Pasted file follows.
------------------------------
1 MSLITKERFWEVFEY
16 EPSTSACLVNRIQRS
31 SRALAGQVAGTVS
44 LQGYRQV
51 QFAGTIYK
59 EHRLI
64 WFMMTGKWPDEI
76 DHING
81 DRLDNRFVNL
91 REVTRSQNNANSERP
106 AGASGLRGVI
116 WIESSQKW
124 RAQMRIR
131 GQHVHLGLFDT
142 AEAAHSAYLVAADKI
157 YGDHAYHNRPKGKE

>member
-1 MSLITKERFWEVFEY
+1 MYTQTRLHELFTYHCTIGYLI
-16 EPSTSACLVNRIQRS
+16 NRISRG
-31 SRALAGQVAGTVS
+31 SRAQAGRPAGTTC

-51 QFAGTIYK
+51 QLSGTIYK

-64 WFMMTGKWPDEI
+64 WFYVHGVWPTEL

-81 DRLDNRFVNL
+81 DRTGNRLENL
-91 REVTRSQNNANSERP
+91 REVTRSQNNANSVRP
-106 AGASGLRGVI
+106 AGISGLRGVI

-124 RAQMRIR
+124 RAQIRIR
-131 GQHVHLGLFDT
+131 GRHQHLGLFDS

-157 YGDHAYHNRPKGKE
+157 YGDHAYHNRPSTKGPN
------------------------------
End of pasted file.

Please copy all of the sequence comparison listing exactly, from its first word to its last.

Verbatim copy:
1 MSLITKERFWEVFEY
16 EPSTSACLVNRIQRS
31 SRALAGQVAGTVS
44 LQGYRQV
51 QFAGTIYK
59 EHRLI
64 WFMMTGKWPDEI
76 DHING
81 DRLDNRFVNL
91 REVTRSQNNANSERP
106 AGASGLRGVI
116 WIESSQKW
124 RAQMRIR
131 GQHVHLGLFDT
142 AEAAHSAYLVAADKI
157 YGDHAYHNRPKGKE

>member
-1 MSLITKERFWEVFEY
+1 MYTQTRLHELFTYHCTIGYLI
-16 EPSTSACLVNRIQRS
+16 NRISRG
-31 SRALAGQVAGTVS
+31 SRAQAGRPAGTTC

-51 QFAGTIYK
+51 QLSGTIYK

-64 WFMMTGKWPDEI
+64 WFYVHGVWPTEL

-81 DRLDNRFVNL
+81 DRTGNRLENL
-91 REVTRSQNNANSERP
+91 REVTRSQNNANSVRP
-106 AGASGLRGVI
+106 AGISGLRGVI

-124 RAQMRIR
+124 RAQIRIR
-131 GQHVHLGLFDT
+131 GRHQHLGLFDS

-157 YGDHAYHNRPKGKE
+157 YGDHAYHNRPSTKGPN